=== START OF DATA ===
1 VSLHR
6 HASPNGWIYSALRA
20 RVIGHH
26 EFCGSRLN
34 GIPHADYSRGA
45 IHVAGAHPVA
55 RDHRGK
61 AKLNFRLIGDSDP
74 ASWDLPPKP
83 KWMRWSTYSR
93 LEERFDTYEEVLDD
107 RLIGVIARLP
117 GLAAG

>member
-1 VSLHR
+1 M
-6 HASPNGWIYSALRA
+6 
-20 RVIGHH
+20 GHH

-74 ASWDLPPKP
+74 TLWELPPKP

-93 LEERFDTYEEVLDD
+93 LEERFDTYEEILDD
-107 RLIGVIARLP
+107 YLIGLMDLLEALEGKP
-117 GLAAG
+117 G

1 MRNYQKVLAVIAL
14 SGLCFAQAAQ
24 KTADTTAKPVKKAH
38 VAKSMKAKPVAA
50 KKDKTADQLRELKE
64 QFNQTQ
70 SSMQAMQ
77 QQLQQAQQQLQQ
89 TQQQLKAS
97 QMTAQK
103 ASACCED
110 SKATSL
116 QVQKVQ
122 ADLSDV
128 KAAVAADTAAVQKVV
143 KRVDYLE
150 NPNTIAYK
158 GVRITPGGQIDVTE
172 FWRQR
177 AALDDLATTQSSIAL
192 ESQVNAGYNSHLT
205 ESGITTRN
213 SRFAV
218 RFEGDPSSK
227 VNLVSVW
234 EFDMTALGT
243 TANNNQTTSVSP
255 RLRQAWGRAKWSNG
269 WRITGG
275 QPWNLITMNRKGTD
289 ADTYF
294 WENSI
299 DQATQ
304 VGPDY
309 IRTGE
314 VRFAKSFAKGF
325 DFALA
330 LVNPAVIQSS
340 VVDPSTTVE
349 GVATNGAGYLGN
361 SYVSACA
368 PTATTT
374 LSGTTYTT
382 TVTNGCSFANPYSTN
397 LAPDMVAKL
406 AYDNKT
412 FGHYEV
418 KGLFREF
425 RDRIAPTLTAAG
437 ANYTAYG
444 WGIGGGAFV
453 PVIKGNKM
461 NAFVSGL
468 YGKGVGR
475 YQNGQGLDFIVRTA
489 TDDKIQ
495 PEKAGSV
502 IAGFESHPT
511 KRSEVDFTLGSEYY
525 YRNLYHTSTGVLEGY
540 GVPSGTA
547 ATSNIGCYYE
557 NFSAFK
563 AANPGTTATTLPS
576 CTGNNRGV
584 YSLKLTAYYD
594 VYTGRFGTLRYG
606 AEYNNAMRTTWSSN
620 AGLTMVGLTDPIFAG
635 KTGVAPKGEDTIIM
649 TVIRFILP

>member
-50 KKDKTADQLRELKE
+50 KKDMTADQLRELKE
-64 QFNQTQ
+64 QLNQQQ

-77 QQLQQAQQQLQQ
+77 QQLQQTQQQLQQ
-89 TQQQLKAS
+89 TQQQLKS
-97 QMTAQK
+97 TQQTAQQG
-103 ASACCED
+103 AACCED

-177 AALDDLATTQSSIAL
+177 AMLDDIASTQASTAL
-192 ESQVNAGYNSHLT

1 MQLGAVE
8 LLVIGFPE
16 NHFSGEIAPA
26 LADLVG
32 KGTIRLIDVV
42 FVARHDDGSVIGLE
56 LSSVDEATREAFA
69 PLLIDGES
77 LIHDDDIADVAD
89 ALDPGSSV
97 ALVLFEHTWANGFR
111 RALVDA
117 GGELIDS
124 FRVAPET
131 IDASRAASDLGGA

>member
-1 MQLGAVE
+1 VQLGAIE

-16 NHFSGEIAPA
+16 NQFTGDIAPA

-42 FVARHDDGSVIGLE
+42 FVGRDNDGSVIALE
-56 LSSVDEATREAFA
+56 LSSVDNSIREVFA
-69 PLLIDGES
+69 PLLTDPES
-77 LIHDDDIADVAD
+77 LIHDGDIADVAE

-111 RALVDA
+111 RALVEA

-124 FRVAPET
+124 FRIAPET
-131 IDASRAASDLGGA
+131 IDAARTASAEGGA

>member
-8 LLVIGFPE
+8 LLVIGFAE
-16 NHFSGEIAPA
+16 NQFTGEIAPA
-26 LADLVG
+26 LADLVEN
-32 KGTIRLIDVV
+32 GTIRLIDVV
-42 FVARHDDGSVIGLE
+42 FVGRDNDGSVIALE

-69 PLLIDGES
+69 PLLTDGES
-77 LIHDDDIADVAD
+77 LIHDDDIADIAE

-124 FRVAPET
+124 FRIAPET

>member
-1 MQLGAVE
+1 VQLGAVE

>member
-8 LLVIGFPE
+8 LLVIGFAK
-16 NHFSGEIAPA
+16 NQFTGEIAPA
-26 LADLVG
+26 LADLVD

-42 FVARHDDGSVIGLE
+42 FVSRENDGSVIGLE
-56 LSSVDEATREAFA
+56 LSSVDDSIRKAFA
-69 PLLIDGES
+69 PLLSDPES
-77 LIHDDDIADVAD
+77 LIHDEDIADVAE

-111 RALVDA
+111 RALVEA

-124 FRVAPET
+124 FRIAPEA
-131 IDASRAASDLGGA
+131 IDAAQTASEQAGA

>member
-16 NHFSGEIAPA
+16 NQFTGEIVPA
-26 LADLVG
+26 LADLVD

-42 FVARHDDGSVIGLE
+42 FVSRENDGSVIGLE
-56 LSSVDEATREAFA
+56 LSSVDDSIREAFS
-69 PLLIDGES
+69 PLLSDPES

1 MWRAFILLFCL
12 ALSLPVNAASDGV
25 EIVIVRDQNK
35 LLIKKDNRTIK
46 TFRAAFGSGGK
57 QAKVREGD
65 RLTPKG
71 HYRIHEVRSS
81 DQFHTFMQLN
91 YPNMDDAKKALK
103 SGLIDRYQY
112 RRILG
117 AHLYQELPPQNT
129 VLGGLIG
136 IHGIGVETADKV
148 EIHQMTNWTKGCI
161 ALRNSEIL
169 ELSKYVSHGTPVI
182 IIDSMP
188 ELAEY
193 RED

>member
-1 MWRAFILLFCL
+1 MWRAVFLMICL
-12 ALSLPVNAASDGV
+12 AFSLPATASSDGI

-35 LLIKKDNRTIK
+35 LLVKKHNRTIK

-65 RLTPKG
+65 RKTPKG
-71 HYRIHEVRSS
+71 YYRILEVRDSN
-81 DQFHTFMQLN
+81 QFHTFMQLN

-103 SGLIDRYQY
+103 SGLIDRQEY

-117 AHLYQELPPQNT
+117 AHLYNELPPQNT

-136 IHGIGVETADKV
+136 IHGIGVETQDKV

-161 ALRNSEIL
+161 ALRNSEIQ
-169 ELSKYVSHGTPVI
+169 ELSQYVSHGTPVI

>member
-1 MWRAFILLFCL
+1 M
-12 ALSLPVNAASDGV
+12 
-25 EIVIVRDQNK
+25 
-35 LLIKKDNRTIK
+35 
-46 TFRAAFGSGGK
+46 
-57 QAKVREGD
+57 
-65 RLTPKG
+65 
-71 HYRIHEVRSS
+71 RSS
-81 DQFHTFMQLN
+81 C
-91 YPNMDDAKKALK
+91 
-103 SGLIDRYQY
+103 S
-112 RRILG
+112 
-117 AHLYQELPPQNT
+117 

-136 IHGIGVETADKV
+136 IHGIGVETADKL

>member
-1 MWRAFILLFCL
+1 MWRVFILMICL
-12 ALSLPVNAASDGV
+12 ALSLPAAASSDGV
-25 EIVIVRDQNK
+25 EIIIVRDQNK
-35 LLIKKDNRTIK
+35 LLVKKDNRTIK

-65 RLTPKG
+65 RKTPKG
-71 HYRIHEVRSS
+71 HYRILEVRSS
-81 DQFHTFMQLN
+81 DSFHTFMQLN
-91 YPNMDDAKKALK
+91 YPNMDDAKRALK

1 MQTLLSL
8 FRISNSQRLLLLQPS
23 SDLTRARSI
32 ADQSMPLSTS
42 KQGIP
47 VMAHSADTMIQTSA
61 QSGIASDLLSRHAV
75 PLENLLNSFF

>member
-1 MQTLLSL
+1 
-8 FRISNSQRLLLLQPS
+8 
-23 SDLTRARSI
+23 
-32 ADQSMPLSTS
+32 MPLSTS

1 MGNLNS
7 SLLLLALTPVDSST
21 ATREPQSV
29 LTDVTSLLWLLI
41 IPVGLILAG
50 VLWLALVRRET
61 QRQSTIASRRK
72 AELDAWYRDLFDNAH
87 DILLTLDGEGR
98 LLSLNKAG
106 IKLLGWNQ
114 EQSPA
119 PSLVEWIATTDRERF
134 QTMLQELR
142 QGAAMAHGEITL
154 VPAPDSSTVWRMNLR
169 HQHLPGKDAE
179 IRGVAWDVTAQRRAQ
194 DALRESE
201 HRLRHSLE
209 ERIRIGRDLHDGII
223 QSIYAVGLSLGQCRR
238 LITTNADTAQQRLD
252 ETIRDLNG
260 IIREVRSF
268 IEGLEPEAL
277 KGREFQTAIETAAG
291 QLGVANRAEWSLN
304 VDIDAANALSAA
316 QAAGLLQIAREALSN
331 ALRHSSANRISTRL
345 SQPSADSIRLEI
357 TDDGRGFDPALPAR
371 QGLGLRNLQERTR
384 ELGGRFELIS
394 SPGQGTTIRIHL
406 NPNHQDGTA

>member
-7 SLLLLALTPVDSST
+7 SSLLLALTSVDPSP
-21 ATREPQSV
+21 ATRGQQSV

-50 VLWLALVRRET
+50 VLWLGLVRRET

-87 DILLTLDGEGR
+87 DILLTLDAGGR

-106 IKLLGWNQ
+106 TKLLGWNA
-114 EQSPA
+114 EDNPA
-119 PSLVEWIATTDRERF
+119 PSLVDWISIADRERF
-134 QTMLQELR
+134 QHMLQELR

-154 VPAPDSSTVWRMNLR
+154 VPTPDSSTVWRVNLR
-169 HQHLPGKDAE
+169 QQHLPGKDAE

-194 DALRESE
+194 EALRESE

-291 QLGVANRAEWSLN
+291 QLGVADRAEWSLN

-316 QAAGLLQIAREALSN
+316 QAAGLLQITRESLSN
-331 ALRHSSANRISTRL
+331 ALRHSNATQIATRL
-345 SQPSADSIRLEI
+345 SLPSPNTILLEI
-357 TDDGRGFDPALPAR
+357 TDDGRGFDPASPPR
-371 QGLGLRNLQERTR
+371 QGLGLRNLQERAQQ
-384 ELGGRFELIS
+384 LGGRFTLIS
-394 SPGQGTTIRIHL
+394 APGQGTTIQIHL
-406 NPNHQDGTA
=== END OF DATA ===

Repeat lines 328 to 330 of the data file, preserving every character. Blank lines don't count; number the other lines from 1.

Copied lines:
201 HRLRHSLE
209 ERIRIGRDLHDGII
223 QSIYAVGLSLGQCRR